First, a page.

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    Korea
     Apr 28, 2006
On pins and needles over Kim Jong-il's heir
By Rian Jensen

It's usually not big news when government officials are seen wearing lapel pins - unless they are North Korean and the pins feature a picture of dictator Kim Jong-il's son. Then the talk turns to speculation on the Dear Leader's successor.

Reports have been circulating during the past few months about Korean Workers' Party (KWP) cadres and cabinet members getting pins or badges with the image of Kim Jong-il's second son Kim Jong-chol on the occasion of the elder Kim's 64th birthday on February 16. Seoul-based Yonhap news agency, citing an unnamed South Korean government source, confirmed recently



that North Korean officials were observed wearing the lapel pins.

That's significant in that it's seen as yet another sign Kim Jong-il is getting closer to naming a successor - though that does not mean he is close to giving up power any time soon. It has been expected his successor would be one of his three sons. The Yonhap report, coupled with sketchy reports beginning in 2002, suggests that the second son has emerged as the front-runner to assume leadership in a third generation of the Kim dynasty.

Yonhap on April 5 quoted a source inside Seoul's intelligence agency as saying a South Korean agent in China "submitted a report that he saw North Korean officials wearing Kim Jong-chol's badge at a North Korean restaurant in Beijing". The rank and identity of the officials remain publicly unknown, as does their status as either North Korean diplomats in China or Pyongyang-based bureaucrats visiting Beijing on official business.

An heir emerges
These reports suggest a formal process is under way to incorporate Kim Jong-chol into the mythology of the ruling elite, and bolster claims from the past few years that suggest he is next in line to take the helm of the Hermit Kingdom.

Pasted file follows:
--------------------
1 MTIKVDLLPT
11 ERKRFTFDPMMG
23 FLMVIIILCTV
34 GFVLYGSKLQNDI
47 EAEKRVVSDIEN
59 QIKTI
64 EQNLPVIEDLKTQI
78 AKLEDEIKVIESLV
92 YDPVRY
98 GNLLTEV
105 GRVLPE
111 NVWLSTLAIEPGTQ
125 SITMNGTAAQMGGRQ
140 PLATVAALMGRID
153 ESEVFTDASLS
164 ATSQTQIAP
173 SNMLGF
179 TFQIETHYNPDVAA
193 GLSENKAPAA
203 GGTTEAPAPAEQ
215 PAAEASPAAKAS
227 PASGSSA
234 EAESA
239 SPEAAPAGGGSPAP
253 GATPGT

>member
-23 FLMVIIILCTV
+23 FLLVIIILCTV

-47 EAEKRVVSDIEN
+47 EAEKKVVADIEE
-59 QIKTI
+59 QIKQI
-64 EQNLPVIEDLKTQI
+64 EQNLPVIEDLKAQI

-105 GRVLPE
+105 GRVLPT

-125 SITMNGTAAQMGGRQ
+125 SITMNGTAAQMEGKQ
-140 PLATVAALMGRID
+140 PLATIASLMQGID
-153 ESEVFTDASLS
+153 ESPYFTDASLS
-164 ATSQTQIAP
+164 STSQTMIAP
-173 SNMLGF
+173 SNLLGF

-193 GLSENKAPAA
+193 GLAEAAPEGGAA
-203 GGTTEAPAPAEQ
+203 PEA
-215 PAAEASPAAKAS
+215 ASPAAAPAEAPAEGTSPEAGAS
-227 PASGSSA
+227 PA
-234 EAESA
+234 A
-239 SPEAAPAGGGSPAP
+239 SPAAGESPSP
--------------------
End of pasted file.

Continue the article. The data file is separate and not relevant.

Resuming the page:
A Japanese newspaper in February published what it called an internal document from the ruling KWP, headed by Kim Jong-il, that suggested top officials "recommend the dignified Kim Jong-chol to the top echelon of the party".

Chinese diplomatic sources in November reported that North Korea had established a department inside the KWP to promote the idea of Jong-chol's succession among party loyalists and to educate the prospective heir in political and governance issues. This department, which consists of two bureaus of 10 officials each, is under the control of the powerful Organization and Guidance Department and is the result of KWP bureaucratic reorganization initiatives in 2004.

Part of that restructuring led to demotion of Kim Jong-il's brother-in-law, Chang Song-taek, who was then a serious contender in the succession race, leading some analysts to conclude that Kim was preparing to clear the way of any possible challengers to his son. The activities that now promote Kim Jong-chol as heir apparent are under the ultimate authority of Kim Jong-il's National Defense Commission, a dominant show of political support among the bureaucratic elite.

A month earlier, in October, Chinese President Hu Jintao reportedly met Kim Jong-chol at a family dinner during a state visit to Pyongyang, leading to speculation about the significance. State-run media in North Korea issued no announcement concerning the possible meeting, and sources in the South Korean Foreign Ministry and intelligence agencies expressed doubt and outright skepticism.

Other developments suggest that state authorities have embarked on a wide-ranging campaign to present Kim Jong-chol not only as heir to his father, but also to the institutions and discourse of state ideology. This grooming process seems to mimic the one that prepared his father to assume power from the late Kim Il-sung in 1994.

Beginning in 2002, the North Korean military initiated an idolization campaign of Kim Jong-chol's mother, Koh Young-hee, calling her the country's "respected mother" and "most loyal companion" to Kim Jong-il. This resembled similar efforts to promote Kim Jong-il's own mother. That the motherly praise is from inside the military establishment is important, as it is the key source of power in the North's politics and served as a key base of support for Kim Jong-il's own ascent.

Sons Kim Jong-un, 22, and Kim Jong-chol, 24, have the same mother, who was Kim Jong-il's third wife (some suggest mistress) and who died in 2004, while the eldest son, Kim Jong-nam, who will be 35 on May 10, is the product of his first wife. A second marriage produced a daughter who is not thought to be factor in the succession.